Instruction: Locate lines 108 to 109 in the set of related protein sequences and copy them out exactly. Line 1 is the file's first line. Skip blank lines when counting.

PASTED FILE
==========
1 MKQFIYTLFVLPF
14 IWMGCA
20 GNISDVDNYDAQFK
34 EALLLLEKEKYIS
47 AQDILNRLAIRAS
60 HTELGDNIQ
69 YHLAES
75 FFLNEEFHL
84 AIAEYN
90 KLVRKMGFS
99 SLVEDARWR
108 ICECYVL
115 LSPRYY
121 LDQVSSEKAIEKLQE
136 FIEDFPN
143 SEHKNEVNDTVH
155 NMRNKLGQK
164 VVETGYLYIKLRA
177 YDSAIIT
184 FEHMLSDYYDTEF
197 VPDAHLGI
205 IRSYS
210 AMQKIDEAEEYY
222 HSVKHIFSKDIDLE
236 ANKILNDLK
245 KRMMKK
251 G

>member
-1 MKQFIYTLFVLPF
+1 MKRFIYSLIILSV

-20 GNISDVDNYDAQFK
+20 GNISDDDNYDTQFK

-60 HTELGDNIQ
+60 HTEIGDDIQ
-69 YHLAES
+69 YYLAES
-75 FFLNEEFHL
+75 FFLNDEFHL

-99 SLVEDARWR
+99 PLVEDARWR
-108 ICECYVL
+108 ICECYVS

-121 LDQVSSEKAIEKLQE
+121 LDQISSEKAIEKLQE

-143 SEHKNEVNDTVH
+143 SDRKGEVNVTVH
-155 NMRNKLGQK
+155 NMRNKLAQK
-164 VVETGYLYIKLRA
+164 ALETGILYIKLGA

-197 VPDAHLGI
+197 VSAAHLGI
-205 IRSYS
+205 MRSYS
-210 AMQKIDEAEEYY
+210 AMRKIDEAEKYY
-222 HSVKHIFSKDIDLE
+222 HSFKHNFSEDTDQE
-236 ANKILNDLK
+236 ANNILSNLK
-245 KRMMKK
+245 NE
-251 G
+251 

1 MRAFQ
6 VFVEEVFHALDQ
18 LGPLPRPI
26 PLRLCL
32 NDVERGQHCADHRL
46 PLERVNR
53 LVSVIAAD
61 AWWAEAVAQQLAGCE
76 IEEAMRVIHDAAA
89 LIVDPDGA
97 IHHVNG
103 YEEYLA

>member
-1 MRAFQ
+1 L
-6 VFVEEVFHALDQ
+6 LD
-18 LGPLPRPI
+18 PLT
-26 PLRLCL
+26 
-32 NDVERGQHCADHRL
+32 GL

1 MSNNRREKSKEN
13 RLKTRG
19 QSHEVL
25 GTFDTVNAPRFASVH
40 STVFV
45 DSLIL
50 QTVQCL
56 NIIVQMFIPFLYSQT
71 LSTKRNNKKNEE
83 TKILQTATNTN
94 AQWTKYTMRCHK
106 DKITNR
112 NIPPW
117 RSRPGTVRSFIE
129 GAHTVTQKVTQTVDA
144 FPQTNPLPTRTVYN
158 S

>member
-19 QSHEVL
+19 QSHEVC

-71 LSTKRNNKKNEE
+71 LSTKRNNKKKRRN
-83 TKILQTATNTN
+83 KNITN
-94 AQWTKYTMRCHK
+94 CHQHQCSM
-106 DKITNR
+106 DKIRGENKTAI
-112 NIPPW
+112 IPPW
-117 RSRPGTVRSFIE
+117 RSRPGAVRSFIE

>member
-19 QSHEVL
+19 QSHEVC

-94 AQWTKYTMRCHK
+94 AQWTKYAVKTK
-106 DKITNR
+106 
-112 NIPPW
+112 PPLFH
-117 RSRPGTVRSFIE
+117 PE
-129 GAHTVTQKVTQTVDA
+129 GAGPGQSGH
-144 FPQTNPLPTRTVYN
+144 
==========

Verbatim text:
-71 LSTKRNNKKNEE
+71 LSTKRNNKKKRRN